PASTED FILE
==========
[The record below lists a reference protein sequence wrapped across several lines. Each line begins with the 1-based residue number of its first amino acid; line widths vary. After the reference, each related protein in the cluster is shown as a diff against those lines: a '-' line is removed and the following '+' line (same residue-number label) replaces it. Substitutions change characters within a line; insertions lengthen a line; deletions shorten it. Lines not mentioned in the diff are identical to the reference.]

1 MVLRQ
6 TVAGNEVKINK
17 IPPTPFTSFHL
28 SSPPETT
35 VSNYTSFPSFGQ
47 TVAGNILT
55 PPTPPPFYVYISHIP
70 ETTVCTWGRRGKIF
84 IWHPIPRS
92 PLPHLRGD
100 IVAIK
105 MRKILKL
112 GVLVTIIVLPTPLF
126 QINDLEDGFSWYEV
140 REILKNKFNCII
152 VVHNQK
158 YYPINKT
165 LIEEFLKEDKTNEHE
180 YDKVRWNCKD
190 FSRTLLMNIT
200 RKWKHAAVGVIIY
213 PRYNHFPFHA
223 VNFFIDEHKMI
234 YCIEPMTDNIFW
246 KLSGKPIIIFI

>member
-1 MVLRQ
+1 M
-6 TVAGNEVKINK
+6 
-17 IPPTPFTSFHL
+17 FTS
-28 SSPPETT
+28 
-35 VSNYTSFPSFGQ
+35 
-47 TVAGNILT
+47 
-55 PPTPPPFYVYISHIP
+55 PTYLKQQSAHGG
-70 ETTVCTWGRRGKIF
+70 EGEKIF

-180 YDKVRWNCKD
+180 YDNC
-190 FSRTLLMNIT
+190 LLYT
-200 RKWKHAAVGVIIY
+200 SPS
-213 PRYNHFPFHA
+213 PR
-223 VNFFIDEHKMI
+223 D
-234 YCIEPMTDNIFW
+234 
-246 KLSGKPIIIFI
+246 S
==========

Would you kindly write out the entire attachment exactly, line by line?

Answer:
[The record below lists a reference protein sequence wrapped across several lines. Each line begins with the 1-based residue number of its first amino acid; line widths vary. After the reference, each related protein in the cluster is shown as a diff against those lines: a '-' line is removed and the following '+' line (same residue-number label) replaces it. Substitutions change characters within a line; insertions lengthen a line; deletions shorten it. Lines not mentioned in the diff are identical to the reference.]

1 MVLRQ
6 TVAGNEVKINK
17 IPPTPFTSFHL
28 SSPPETT
35 VSNYTSFPSFGQ
47 TVAGNILT
55 PPTPPPFYVYISHIP
70 ETTVCTWGRRGKIF
84 IWHPIPRS
92 PLPHLRGD
100 IVAIK
105 MRKILKL
112 GVLVTIIVLPTPLF
126 QINDLEDGFSWYEV
140 REILKNKFNCII
152 VVHNQK
158 YYPINKT
165 LIEEFLKEDKTNEHE
180 YDKVRWNCKD
190 FSRTLLMNIT
200 RKWKHAAVGVIIY
213 PRYNHFPFHA
223 VNFFIDEHKMI
234 YCIEPMTDNIFW
246 KLSGKPIIIFI

>member
-1 MVLRQ
+1 M
-6 TVAGNEVKINK
+6 
-17 IPPTPFTSFHL
+17 FTS
-28 SSPPETT
+28 
-35 VSNYTSFPSFGQ
+35 
-47 TVAGNILT
+47 
-55 PPTPPPFYVYISHIP
+55 PTYLKQQSAHGG
-70 ETTVCTWGRRGKIF
+70 EGEKIF

-180 YDKVRWNCKD
+180 YDNC
-190 FSRTLLMNIT
+190 LLYT
-200 RKWKHAAVGVIIY
+200 SPS
-213 PRYNHFPFHA
+213 PR
-223 VNFFIDEHKMI
+223 D
-234 YCIEPMTDNIFW
+234 
-246 KLSGKPIIIFI
+246 S